“The brand of his old Saxophone is unknown but in 1938 he purchases a slightly used French Selmer “Balanced Action” of which he was extremely fond and later named “Ol’ Betsy”. Ben’s saxophone has the serial number 25418, which indicates that it was built in late 1936, the same year Selmer introduced the model. Ben used the same mouthpiece all of his life, a metal Otto Link (Master Link) with a fairly large opening, size 8 (the largest is 10) and he used hard reeds often Rico no. 5, the heaviest. The large opening in the mouthpiece, combined with the reed, the quality of the horn, and his embouchure, contributed to his rich tone. While many saxophonists continue to experiment with different combinations of mouthpieces and horns throughout their careers, it is remarkable how conservative Ben was in that respect. Apparently he felt he had found the ideal combination from the start.”

davetjazz
09-15-2010, 02:48 PM
Wow great info about Ben.

Yeah my dream Tenor setup is one of those old closed 5* links and Rico Royal 5 reeds. Always wanted to try it.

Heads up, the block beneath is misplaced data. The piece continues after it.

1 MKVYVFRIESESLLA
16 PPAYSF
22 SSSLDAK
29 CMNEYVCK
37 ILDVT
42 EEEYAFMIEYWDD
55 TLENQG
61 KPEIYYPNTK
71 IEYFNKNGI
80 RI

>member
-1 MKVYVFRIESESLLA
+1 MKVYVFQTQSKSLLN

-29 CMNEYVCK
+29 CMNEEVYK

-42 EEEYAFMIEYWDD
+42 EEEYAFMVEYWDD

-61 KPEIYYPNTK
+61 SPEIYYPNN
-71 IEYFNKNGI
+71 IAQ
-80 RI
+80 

Sigmund451
09-16-2010, 05:32 AM
One of the favorite mouthpieces I ever made was a Custom Link in a .080. I thought the guy who ordered it was pushing it on the small side. He was more than capable of playing large tips but wanted it. Once I made it I really didnt want to send it out it had a marvelous warm link buzz. He is still playing it to this day. Once of these days if I ever have time to make my own piece I plan to make one of those.

JL
09-16-2010, 05:00 PM
I find that the 5* - 6* range on a link is truly something special. These can have a characteristic resonating focus, yet retains a dark core sound with a nice delicate spread of overtones. After playing some much more open tips, I feel that on a large chambered mouthpieces with a low baffles; like many of the otto link designs, the tone can often become tubby and have too much spread and even sound diffuse. Actually, I have discovered that the more moderate tips can project better and offer more control as I don't need to use so much energy to get compression and make that reed vibrate..